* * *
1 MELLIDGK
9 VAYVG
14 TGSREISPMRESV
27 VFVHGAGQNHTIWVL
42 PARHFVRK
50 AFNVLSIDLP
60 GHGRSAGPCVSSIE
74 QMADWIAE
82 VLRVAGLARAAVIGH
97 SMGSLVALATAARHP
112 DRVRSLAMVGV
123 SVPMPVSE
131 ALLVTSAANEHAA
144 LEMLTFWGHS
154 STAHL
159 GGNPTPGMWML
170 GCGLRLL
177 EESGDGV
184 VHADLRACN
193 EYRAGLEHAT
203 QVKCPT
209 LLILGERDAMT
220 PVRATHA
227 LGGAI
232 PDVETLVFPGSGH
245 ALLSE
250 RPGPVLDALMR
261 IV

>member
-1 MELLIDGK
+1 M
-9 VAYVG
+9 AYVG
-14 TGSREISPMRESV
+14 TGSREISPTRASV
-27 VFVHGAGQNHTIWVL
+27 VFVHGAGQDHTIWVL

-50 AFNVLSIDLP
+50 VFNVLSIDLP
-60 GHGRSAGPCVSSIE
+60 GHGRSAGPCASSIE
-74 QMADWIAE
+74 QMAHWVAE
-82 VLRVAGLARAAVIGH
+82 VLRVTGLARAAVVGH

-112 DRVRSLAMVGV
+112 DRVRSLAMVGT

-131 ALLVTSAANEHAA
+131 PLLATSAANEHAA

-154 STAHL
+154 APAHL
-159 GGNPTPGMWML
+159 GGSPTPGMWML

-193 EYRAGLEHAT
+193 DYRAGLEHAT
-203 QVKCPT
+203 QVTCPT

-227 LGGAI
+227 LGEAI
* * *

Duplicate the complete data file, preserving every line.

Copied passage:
1 MELLIDGK
9 VAYVG
14 TGSREISPMRESV
27 VFVHGAGQNHTIWVL
42 PARHFVRK
50 AFNVLSIDLP
60 GHGRSAGPCVSSIE
74 QMADWIAE
82 VLRVAGLARAAVIGH
97 SMGSLVALATAARHP
112 DRVRSLAMVGV
123 SVPMPVSE
131 ALLVTSAANEHAA
144 LEMLTFWGHS
154 STAHL
159 GGNPTPGMWML
170 GCGLRLL
177 EESGDGV
184 VHADLRACN
193 EYRAGLEHAT
203 QVKCPT
209 LLILGERDAMT
220 PVRATHA
227 LGGAI
232 PDVETLVFPGSGH
245 ALLSE
250 RPGPVLDALMR
261 IV

>member
-1 MELLIDGK
+1 M
-9 VAYVG
+9 AYVG
-14 TGSREISPMRESV
+14 TGSREISPTRASV
-27 VFVHGAGQNHTIWVL
+27 VFVHGAGQDHTIWVL

-50 AFNVLSIDLP
+50 VFNVLSIDLP
-60 GHGRSAGPCVSSIE
+60 GHGRSAGPCASSIE
-74 QMADWIAE
+74 QMAHWVAE
-82 VLRVAGLARAAVIGH
+82 VLRVTGLARAAVVGH

-112 DRVRSLAMVGV
+112 DRVRSLAMVGT

-131 ALLVTSAANEHAA
+131 PLLATSAANEHAA

-154 STAHL
+154 APAHL
-159 GGNPTPGMWML
+159 GGSPTPGMWML

-193 EYRAGLEHAT
+193 DYRAGLEHAT
-203 QVKCPT
+203 QVTCPT

-227 LGGAI
+227 LGEAI